OR WAIT 15 SECS
As with any significant market regulation, the provisions in healthcare reform will undoubtedly change over time.
When the Medicare program launched under President Lyndon B. Johnson in 1965, then House Minority Leader Gerald Ford vowed to repeal and replace the legislation.
Seniors today clutch their Social Security and Medicare benefits tightly, deeply opposed to anything that might diminish them. Once Americans start witnessing the Patient Protection and Affordable Care Act in action, the newly insured might clutch their benefits just as tightly, making repeal a tough political proposition.
GET STARTED RIGHT AWAY
Roll up your sleeves because the more granular responsibilities of implementation will fall on managed care.
"The most important thing executives and boards can do is understand what the law requires because there's so much hyperbole and confusion," says Bruce Merlin Fried, partner, Sonnenschein Nath & Rosenthal, and a former director in the Health Care Finance Administration from 1995 to 1998. "Somebody needs to read the law-not a consultant but somebody in the company. It is a beast, but someone needs to read it."
Fried says plans should consider a diversification strategy for the expanding Medicaid market or, as further guidance is issued, for the insurance exchanges. Early retirees-although a more risky population-and the young invincibles are ripe opportunities for expanding membership.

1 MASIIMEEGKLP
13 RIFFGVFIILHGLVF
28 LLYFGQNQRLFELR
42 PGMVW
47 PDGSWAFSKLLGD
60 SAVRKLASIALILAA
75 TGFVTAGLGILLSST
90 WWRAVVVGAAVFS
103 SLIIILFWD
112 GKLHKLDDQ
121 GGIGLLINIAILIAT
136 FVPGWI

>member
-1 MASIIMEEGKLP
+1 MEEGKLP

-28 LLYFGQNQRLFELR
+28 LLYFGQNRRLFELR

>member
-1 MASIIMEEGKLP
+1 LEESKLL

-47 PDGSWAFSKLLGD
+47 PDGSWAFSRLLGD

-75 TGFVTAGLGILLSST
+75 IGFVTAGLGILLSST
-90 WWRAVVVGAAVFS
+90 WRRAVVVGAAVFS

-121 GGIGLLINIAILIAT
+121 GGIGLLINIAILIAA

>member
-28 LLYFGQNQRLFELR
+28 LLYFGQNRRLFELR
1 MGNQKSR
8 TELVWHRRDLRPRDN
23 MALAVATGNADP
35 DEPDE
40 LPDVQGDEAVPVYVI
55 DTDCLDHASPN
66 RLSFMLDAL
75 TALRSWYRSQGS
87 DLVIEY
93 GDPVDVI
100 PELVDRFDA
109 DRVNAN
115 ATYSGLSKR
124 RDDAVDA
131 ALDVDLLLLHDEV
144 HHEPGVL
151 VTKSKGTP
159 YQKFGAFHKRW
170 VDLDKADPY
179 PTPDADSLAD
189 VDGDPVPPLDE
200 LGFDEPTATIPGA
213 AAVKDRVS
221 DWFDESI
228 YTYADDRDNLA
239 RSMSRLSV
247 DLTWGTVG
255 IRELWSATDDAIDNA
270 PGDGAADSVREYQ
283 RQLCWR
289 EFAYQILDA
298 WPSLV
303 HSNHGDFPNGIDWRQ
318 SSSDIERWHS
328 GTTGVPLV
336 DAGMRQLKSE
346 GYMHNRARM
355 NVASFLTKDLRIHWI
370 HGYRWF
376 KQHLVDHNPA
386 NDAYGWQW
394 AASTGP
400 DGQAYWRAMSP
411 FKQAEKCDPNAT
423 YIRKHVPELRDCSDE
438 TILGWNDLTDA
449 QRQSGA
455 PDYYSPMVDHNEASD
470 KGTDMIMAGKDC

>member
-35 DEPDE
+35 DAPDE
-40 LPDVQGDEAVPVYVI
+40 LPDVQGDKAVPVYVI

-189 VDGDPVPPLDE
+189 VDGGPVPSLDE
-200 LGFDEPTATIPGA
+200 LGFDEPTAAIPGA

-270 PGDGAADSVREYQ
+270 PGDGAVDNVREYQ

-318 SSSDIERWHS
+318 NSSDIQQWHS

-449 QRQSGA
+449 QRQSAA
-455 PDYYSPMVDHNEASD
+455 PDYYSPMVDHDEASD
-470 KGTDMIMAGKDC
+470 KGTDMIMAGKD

Focus on a unique marketing strategy for each segment, he says. Smaller plans should build on what they do best because they face the biggest risk of becoming insolvent.
Imposing governmental price control, such as minimum medical loss ratios and premium review processes, historically leads to consolidation for the sake of market clout, economies of scale and spreading risk. Fried predicts plans will consolidate to survive.
"This is going to be very complex, and no one within Congress is expressing any concerns about consolidation," he says.
As with any significant market regulation, the provisions will undoubtedly change over time. Don't count on "repeal and replace," however.
Once your neighbor, your brother, your college kid or your favorite barista cashes in on healthcare coverage, no one will want to be the bad guy who takes it away.
Julie Miller is editor-in-chief of MANAGED HEALTHCARE EXECUTIVE. She can be reached at email@example.com